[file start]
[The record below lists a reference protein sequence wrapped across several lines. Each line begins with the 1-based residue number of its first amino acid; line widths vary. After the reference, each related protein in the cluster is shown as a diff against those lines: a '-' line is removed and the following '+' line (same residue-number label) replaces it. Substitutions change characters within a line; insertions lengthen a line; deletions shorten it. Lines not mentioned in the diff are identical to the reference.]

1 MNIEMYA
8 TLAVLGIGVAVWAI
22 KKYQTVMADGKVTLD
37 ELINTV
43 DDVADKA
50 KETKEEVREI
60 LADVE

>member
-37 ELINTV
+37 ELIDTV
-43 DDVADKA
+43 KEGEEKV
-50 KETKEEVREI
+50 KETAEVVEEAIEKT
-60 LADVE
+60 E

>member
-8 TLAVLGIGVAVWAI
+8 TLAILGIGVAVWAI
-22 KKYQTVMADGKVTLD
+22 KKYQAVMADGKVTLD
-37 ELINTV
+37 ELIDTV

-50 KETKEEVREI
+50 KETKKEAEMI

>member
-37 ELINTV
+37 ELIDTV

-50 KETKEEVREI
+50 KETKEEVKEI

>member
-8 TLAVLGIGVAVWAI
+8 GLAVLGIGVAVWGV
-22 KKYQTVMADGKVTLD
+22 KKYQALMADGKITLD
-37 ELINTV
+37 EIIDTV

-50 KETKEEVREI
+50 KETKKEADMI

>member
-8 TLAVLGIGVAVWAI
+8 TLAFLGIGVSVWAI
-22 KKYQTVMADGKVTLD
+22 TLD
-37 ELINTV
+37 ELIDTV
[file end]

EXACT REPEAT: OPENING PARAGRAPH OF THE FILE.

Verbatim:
[The record below lists a reference protein sequence wrapped across several lines. Each line begins with the 1-based residue number of its first amino acid; line widths vary. After the reference, each related protein in the cluster is shown as a diff against those lines: a '-' line is removed and the following '+' line (same residue-number label) replaces it. Substitutions change characters within a line; insertions lengthen a line; deletions shorten it. Lines not mentioned in the diff are identical to the reference.]